Paul Pogba missed the flight back to Manchester with his team-mates after being kept back for post-match drug testing following United’s memorable win over Juventus.
The French midfield star arrived back at Manchester Airport an hour after his colleagues having flown back from Turin with club executives and fans.
UEFA selects players from both teams at random to prove urine samples for anti-doping controls after each match.
But at least Jose Mourinho and his squad returned home in a happy mood in the early hours of Thursday morning after their Champions League success.
The manager even got the seal of approval from the club’s executive vice-chairman Ed Woodward after landing at Manchester Airport.
Juan Mata’s stunning free-kick and an own goal from Alex Sandro in the final five minutes at the Allianz Stadium kept United firmly on course for the knockout stages.
It certainly will put a spring in their step ahead of Sunday’s derby match against Premier League leaders Manchester City as Mourinho slowly starts to turn United’s season around.
United had fallen behind to Cristiano Ronaldo’s stunning volley in Turin but enacted a late turnaround that was reward for a bold and spirited performance.
Though United remain second behind Juventus in Group H, the margin is just two points and they will qualify for the last-16 if they beat Young Boys at Old Trafford in their next game and Juventus beat Valencia.
Mourinho was keen to milk the moment having celebrated enthusiastically at the final whistle, leading to a confrontation with several Juventus players.
‘Probably when Manchester United had heroics here (in 2003), Manchester United was the best team,’ Mourinho said.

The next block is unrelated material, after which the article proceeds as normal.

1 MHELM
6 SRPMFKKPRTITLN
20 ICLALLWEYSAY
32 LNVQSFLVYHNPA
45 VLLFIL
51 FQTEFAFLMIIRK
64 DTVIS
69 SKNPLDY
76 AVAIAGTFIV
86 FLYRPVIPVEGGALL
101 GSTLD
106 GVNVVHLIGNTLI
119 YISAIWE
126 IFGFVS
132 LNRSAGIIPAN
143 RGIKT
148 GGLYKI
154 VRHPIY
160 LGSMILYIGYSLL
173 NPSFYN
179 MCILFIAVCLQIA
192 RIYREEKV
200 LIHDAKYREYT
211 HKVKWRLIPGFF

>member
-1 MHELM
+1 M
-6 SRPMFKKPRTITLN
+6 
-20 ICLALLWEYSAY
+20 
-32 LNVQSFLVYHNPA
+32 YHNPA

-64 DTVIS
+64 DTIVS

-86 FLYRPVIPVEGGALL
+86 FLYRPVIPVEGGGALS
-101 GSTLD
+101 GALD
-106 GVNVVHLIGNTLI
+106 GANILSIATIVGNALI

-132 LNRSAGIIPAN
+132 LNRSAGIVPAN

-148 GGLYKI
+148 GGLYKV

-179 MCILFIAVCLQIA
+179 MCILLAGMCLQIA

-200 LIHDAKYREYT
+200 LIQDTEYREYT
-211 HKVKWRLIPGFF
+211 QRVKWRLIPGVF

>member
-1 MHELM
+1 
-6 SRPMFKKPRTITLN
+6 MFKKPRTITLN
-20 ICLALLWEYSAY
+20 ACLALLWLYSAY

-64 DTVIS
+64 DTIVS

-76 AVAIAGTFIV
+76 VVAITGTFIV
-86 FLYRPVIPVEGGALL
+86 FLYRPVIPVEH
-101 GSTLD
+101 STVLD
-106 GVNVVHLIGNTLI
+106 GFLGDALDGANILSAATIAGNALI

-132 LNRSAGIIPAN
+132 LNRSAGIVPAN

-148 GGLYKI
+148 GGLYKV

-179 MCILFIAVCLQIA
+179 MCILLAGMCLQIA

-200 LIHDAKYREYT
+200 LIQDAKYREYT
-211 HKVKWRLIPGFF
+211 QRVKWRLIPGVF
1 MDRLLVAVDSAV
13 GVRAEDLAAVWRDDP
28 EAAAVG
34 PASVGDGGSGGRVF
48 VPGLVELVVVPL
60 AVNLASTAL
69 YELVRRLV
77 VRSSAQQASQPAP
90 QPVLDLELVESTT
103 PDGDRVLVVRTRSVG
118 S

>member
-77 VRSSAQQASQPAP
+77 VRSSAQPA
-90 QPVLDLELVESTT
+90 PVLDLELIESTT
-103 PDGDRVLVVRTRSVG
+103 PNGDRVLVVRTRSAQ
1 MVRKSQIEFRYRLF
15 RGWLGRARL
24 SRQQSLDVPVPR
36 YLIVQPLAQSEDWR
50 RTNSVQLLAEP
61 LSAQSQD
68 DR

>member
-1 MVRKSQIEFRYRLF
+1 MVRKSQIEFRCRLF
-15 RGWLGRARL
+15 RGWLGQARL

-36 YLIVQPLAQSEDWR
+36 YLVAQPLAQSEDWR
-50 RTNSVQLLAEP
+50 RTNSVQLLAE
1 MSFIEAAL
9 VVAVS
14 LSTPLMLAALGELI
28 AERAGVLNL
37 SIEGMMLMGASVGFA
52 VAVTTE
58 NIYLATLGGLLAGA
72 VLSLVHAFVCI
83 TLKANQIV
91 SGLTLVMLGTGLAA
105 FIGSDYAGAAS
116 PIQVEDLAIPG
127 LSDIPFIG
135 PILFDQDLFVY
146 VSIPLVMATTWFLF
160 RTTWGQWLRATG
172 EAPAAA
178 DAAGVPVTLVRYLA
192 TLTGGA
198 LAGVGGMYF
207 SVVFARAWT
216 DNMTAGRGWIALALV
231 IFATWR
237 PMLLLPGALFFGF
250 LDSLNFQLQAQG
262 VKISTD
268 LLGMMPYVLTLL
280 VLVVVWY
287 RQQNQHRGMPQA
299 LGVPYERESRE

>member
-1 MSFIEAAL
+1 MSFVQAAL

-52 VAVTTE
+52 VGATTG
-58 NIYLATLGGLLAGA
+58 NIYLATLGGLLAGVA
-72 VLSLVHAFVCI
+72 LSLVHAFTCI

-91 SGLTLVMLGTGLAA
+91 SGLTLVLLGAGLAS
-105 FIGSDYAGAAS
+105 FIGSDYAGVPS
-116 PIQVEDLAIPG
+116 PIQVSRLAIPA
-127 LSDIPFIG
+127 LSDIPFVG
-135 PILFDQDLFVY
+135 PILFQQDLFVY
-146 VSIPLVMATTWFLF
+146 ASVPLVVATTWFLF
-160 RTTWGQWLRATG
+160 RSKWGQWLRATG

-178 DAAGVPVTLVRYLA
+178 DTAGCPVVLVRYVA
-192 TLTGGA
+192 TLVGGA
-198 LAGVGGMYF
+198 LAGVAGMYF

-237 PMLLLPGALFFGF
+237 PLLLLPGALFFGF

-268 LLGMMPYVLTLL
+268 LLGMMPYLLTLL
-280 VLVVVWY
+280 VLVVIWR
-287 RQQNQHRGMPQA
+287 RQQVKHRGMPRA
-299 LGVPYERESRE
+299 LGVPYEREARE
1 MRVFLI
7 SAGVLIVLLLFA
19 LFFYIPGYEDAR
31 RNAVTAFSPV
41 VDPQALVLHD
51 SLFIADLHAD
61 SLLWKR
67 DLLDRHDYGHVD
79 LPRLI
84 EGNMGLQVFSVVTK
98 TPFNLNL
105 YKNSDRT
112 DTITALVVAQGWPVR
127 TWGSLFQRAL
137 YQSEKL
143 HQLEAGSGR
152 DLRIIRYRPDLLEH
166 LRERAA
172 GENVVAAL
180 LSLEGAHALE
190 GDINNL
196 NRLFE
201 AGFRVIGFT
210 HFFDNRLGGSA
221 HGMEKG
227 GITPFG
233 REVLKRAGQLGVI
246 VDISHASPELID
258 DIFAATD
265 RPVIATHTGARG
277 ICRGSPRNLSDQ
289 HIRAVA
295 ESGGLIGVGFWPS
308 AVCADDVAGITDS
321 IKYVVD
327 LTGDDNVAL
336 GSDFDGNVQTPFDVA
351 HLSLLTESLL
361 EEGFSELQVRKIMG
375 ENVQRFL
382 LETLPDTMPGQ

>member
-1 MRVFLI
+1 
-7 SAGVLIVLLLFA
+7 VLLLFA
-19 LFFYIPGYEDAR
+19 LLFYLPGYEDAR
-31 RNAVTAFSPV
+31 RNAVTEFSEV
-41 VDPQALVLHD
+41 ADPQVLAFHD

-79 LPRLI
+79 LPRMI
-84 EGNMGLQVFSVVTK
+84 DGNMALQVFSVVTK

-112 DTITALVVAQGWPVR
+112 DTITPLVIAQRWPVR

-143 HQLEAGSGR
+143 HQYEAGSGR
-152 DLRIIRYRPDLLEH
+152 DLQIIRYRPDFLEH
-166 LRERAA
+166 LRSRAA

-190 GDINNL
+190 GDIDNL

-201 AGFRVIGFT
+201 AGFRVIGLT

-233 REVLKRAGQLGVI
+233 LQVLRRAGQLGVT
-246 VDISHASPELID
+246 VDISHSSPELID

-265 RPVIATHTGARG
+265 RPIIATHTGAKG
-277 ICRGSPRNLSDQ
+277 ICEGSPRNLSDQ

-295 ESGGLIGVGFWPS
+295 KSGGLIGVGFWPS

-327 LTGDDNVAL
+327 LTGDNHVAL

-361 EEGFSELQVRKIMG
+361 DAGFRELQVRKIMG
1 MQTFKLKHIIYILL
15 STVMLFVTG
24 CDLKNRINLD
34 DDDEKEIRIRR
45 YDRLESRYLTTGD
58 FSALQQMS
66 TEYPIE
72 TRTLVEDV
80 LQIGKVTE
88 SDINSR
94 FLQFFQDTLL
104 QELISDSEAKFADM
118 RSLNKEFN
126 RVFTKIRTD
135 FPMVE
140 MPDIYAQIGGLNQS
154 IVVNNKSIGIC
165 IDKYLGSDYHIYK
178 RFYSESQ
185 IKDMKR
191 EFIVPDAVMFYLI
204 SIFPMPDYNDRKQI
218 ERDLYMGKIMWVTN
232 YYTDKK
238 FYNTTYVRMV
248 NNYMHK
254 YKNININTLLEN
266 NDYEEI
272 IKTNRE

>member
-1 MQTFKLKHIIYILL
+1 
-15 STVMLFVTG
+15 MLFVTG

‘And they (Juventus) are a top team for many years now. They bought that player (Ronaldo), they want to win everything, they can win everything and we are a team where many of the players didn’t play big matches like this in the Champions League.
‘So, it is a different situation but it is a fantastic victory for us – a victory that is not just about the points we lost at home, it is about the feeling of how well we played.
Mourinho certainly lapped up the moment at the Allianz Stadium. A fortnight on from responding to inflammatory chants from the Juventus fans at Old Trafford by holding up three fingers, representing the treble he oversaw when manager at Inter Milan, he took to the pitch and cupped his ear at full-time.
‘Well, do you remember what they did to me? Well, the sign I made is actually not an offence,’ Mourinho said.
‘This is something more… I just wanted to hear them making comments again or not. Yes, before I said I would not do it but then I did (react).’
You can see why Mourinho got caught up in things on a night where he praised substitute Marouane Fellaini for making ‘the team alive again’.
The imposing midfielder made his presence felt as the winner went in, with victory injecting new life into their Champions League campaign and providing a great lift ahead of Sunday’s derby clash at Manchester City.
‘I think we played this season against Chelsea and Juventus away, the two best teams that we faced this season, and we played very well in both,’ Mourinho said. ‘Very well in both.
‘In here, lucky to win in the last minute. Against Chelsea, unlucky not to win in last minute, but we played very, very well and this is what we want.
‘We want to play well, we want to go to every stadium and it doesn’t matter the team and we play.
‘Then, if they are better than us, they win. If they have more potential than us, they win. If we make mistakes and pay for the mistakes, we lose.
‘But I want the feeling that it doesn’t matter where we go, we go to compete and I think this is a feeling that also the Manchester United supporters around the world want to have – switch on the television and it doesn’t matter where we play, they know we are going to compete.
‘We will lose matches. Today we could lose, but that feeling of ‘we go to play, we go to try to win’.’
Juventus counterpart Massimiliano Allegri was naturally disappointed after falling to a late defeat on home turf.
‘It’s a shame,’ he said. ‘The team produced a good performance but were never able to put them to bed.
‘There’s always a risk when you play against the top teams. We give away too many free-kicks in both wide and central areas.
‘That said, we’re still top. We have two games left that we can use to ensure we win the group and go through to the last 16.’
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